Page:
Nice breakfast of a cream-filled croissant at the cafe at Hotel Rosy got me going. By 10 a.m. I was finally on the road and headed south out of Milan, making my way to Genova.
Weather is perfect, sunny and hot. Milan south to Vigevano to Mortara to Casale. My goal is Alessandria but I’m running out of daylight and while stopping for a quick refuel in Mortara a bunch of rummies outside the local pub take a fancy to my bike.
About five miles down the road I see a huge stone fence. I’ve visited a couple cemeteries already and decided to swing up the gravel drive to check it out. Gorgeous headstones with black-and-white photos about as large as a silver dollar; ornate mausoleums.
I eat a slab of greasy salami from the deli in the last town as I make the rounds. As I exit, so does a young woman and her 80-something grandmother. We chat a bit and I roll out my note from the plane where, written in Italian, I have the request to sleep on the floor.
The women mull it over. There’s a lot of fast Italian talk and then the younger one, Silvia, 35, says,”My aunt knows of an abandoned home up the road. We could check and see if you can stay there.”
I look down the dirt road they point to – it goes back into the woods and I think to myself “this is seriously awesome.”
The house is about 500 meters down a soft sand road. We get to the gate and it’s locked. There’s a big red and white sign written in Italian. Even I know it says “no trespassing.”
The older lady, Erminia, gives it a good shake. She’s rather mighty for someone small and frail. Silvia and I chat. Her English is good and then we hear a metal clink; grandma’s got the gate open and she’s 10 steps up the pebble driveway.
Silvia explains how she knew the property owner. We let her go, thinking she’ll be back shortly.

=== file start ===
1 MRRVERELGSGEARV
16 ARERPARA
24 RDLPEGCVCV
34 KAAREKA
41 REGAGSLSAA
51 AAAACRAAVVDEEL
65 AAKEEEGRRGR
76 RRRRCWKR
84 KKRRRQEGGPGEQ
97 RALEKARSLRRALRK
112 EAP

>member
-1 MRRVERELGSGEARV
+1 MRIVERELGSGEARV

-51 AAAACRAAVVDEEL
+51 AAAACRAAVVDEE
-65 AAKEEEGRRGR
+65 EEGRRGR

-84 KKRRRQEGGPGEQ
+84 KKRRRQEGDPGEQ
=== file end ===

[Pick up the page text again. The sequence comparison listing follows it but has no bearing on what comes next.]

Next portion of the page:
That Erminia is a bulldog. We hear her shout, and by the time we get up the walk she’s befriended the caretaker and his wife and secured me a spot in their yard.
Mary and Louie seem a little wary of fast-talking grandma but there’s a lot of laughing and cooing to their baby Isabelle and it feels like we’re making headway.
Silvia explains I can make my nest in their yard and take a shower when I’m ready. They’ve graciously offered me dinner so i don’t have to search out a market.
Mary is originally from Romania. “I haven’t spoken English for 10 years,” she said. Louie doesn’t speak English at all; when I try to include him in the conversation he just points to his wife.
The couple is in their 30s. Mary works and Louie stays home with the baby. They take care of the home, which belongs to an artist in Milan and her musician husband.
Mary whips up spaghetti with a sauce of olives and fish, and cuts some thick slices of red tomato layered with a meaty hunk of fresh mozzarella on top finished with a drizzle of olive oil and a touch of rosemary.
We eat in shifts as there’s only room for two at the table; it’s me and Louie first. Mary leaves to throw my clothes in the laundry. You can tell Louie is nervous; he focuses on his food.
Louie eagerly takes the baby upon Mary’s return. She talks about her family, how her parents moved to Italy and how they’d like to have another child.
-I learn later the reason it wasn’t safe to stay in the cemetery overnight was because of the growing heroin problem in Italy.